Without comment I am just going to highlight two quotes.
Positive. Intense. Funny.
Ask any Indiana Pacers player who has been on the roster for the past two seasons and those are some of the adjectives used to describe coach Frank Vogel.
It was a year ago this week that the Pacers organization changed. Former coach Jim O'Brien, criticized for his know-it-all attitude and failure to relate to younger players, had worn out his welcome. Enter Vogel, first as interim head coach, then as O'Brien's permanent replacement.
Heading into tonight's home game against New Jersey, Vogel, 38, is 33-24 since taking over for O'Brien on Jan. 30, 2011.
"It was a change of pace, it was a breath of fresh air from what we were used to, getting beat down a lot," swingman Dahntay Jones said. "He's developed his own style and tried to give guys encouragement and helped guys overachieve."
Vogel, a longtime assistant to O'Brien, exuded confidence at his introductory news conference. He proclaimed the Pacers would make the playoffs despite having a 17-27 record at the time.
"I think everybody was surprised with some of the stuff he was saying," forward Danny Granger said laughing. "He was talking about playing smash-mouth (basketball) and we were going to shock everybody. It worked and look where it's gotten us."
As talented as he was breaking down video or coming up with offensive and defensive schemes, one of Vogel's biggest challenges was lifting the spirit of his players.
Roy Hibbert was on an emotional roller coaster because O'Brien had a tendency to publicly criticize the young center. Tyler Hansbrough didn't know what his role was because O'Brien didn't think he could grasp the passing-game offense.
By contrast, Vogel spent more time telling his players what they were doing right instead of what they did wrong during his first month as interim coach.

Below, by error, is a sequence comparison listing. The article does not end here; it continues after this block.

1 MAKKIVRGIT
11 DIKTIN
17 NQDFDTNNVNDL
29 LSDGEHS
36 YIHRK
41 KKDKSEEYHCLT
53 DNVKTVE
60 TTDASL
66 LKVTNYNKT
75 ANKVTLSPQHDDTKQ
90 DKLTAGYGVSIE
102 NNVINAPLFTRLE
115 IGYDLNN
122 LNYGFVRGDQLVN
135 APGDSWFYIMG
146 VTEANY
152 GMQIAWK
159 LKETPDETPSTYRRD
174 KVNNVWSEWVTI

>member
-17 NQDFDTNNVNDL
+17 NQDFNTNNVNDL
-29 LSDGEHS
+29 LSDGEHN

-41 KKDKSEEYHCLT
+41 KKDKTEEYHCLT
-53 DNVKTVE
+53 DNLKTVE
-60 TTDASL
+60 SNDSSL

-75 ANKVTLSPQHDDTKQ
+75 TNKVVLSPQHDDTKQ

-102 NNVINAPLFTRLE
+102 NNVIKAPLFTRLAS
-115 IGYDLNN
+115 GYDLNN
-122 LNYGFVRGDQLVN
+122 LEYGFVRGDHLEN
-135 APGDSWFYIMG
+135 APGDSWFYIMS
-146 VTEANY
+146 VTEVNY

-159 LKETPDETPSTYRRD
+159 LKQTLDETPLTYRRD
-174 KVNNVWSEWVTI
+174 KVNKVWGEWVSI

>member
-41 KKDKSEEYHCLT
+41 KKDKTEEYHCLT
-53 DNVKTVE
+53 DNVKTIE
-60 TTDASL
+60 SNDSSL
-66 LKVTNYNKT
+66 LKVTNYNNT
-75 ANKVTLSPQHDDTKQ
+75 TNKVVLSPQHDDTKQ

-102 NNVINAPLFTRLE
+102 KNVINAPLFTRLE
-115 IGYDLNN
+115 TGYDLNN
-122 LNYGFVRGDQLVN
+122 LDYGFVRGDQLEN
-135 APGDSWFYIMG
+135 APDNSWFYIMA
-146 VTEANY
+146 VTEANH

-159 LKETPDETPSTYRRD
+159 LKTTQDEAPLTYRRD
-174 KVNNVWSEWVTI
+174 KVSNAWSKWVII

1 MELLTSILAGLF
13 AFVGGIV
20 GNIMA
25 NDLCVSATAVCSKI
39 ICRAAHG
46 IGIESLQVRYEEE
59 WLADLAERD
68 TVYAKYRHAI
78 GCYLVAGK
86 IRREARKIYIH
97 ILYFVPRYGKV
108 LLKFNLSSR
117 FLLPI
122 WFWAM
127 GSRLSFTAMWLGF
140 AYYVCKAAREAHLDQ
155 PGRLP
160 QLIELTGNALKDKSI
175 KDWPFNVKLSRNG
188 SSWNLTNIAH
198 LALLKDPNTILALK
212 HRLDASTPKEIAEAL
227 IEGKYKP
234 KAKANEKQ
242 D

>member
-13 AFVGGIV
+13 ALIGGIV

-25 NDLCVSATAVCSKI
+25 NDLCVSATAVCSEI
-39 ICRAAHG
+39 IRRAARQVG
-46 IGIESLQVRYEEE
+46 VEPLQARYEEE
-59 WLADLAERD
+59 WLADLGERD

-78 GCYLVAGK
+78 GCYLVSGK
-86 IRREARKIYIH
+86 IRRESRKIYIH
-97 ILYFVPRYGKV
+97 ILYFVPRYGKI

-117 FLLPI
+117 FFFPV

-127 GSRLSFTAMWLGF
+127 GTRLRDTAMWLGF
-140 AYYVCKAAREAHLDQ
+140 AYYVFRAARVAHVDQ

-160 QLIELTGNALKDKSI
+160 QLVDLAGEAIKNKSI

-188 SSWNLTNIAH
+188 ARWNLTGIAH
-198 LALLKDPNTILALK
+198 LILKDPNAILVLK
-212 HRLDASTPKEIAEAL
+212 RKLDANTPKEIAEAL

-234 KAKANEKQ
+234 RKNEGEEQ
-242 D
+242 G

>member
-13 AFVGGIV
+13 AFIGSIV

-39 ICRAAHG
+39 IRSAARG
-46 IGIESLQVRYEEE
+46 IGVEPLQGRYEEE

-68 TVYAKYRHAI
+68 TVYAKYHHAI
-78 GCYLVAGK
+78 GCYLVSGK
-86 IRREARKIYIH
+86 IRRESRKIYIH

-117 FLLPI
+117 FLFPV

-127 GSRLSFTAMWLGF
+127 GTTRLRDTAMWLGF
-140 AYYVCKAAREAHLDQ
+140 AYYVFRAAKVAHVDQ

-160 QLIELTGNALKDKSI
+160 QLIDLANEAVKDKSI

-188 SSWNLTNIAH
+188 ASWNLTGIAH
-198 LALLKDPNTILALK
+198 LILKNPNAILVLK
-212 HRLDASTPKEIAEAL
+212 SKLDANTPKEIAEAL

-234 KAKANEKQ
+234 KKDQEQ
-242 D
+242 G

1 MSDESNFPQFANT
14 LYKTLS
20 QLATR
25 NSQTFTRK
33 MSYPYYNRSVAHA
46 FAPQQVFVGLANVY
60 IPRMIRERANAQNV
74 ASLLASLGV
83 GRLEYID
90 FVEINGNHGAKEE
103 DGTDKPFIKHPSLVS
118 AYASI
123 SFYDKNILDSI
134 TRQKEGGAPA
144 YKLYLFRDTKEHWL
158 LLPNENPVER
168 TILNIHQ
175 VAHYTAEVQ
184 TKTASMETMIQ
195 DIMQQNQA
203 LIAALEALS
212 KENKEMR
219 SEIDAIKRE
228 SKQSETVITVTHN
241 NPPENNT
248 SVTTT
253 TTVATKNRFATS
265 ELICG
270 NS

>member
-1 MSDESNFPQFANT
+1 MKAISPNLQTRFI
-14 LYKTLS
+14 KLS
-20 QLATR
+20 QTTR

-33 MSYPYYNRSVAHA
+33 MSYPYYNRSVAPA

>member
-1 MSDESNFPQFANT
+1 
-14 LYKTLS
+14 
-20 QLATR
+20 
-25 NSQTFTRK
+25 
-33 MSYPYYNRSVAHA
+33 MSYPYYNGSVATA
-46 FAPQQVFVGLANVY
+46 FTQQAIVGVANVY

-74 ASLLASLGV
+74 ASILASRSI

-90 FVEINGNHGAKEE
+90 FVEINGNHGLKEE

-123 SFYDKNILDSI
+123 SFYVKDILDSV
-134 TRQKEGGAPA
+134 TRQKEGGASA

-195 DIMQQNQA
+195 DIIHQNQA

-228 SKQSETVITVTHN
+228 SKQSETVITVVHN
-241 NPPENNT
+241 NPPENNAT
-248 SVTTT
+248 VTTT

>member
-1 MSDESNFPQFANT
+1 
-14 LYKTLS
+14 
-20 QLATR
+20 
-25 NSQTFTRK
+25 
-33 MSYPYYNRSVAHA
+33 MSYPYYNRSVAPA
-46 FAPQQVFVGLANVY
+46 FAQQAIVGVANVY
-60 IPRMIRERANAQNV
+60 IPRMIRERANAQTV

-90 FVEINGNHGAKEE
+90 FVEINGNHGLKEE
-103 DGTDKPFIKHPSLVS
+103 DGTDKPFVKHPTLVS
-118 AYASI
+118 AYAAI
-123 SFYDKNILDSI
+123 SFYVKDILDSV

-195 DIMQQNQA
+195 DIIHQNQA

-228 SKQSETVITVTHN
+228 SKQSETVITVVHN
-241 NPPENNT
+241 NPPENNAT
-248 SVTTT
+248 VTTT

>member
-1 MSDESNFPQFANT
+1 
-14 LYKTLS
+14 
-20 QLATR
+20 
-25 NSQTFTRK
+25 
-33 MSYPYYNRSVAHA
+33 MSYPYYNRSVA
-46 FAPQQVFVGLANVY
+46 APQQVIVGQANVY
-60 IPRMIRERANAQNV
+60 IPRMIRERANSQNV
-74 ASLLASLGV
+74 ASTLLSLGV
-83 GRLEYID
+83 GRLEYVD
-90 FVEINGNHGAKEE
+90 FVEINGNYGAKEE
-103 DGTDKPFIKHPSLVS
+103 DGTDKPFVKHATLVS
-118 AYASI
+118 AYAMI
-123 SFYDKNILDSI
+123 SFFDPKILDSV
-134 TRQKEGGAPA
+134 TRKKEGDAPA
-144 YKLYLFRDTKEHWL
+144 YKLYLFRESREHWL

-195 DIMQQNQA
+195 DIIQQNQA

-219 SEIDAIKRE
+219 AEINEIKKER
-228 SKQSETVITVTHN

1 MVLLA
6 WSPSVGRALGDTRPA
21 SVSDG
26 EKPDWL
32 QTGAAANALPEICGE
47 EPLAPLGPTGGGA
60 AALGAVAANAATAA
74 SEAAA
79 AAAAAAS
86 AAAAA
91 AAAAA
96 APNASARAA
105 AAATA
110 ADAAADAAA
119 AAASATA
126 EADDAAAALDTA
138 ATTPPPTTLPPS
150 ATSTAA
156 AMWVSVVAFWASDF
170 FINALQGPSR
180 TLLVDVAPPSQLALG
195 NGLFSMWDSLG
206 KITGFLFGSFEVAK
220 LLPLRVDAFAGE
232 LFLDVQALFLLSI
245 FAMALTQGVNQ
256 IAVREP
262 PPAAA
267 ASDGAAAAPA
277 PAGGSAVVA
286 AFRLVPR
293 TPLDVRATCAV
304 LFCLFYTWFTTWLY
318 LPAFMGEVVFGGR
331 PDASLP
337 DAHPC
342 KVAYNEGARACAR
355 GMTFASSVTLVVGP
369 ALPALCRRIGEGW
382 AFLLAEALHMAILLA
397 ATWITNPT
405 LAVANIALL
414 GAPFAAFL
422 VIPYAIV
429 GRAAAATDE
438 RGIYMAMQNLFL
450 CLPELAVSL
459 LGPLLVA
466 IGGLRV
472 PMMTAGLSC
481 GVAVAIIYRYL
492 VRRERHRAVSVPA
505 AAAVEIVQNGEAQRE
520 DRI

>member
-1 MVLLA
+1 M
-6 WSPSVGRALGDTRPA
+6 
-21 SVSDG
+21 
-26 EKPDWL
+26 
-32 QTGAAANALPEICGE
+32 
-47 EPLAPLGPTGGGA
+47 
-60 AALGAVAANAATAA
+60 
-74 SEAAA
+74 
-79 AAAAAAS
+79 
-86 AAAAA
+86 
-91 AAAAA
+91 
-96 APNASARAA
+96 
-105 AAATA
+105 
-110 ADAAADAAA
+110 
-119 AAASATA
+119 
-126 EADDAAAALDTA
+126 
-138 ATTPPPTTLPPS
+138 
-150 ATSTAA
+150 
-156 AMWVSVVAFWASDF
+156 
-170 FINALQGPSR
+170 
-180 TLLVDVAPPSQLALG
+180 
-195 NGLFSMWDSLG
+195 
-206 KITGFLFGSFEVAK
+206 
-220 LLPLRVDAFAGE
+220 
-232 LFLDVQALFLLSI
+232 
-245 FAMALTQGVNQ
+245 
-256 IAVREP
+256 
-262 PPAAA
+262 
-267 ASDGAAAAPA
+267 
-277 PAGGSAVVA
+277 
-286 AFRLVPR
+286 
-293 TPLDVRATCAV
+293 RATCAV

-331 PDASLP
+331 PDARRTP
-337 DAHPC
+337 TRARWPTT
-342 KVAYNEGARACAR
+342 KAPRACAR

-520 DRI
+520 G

"I think a lot of the young guys struggled with (O'Brien's) level of intensity and didn't necessarily know how to adjust on a day-to-day basis to it," veteran Jeff Foster said. "I'm not saying Frank isn't intense, because he is intense, but he's intense in a different way.
"He gives the young guys the feeling of confidence and I think a lot of them were missing that feeling of confidence last year."
Vogel wasn't afraid to use any means necessary to get his players to buy into what he was saying.
His best motivational tactic came in the film room. Vogel, a self-proclaimed movie buff, showed his team clips from the "Rocky" movies after he was named interim coach. He told the Pacers they were Rocky Balboa, the underdog who wasn't supposed to have a chance against the heavily favored Apollo Creed.
The movies don't stop in the film room for Vogel. It's not uncommon for him to loosen everybody up every now and then by imitating Vince Vaughn's character, Jeremy Grey, from the movie "Wedding Crashers."
Vogel's first significant challenge came when the Pacers lost six straight games and dealt with locker room turmoil after a game in Houston in early March.
"The biggest thing with Frank that I like is that he doesn't think he knows it all," Pacers President Larry Bird said. "Not that I know it all, either, but he'll ask questions."
The Pacers overcame their chemistry problems and advanced to the playoffs for the first time since 2006. They were competitive in four of their five games against the top-seeded Chicago Bulls.
"He believes in you," Hibbert said about Vogel. "I'd run through a brick wall for that man. He has a lot of confidence in us, and we're able to bring that to the court (as) opposed to how we did it before."
Vogel also has upgraded the coaching staffing, hiring Brian Shaw and Jim Boylen while retaining longtime assistant Dan Burke.
The Pacers (13-6) have built on their playoff appearance from last season.
"Frank has helped us change the culture," Bird said. "He's brought a fresh attitude in and he went out and got a hell of a staff. They work very well together."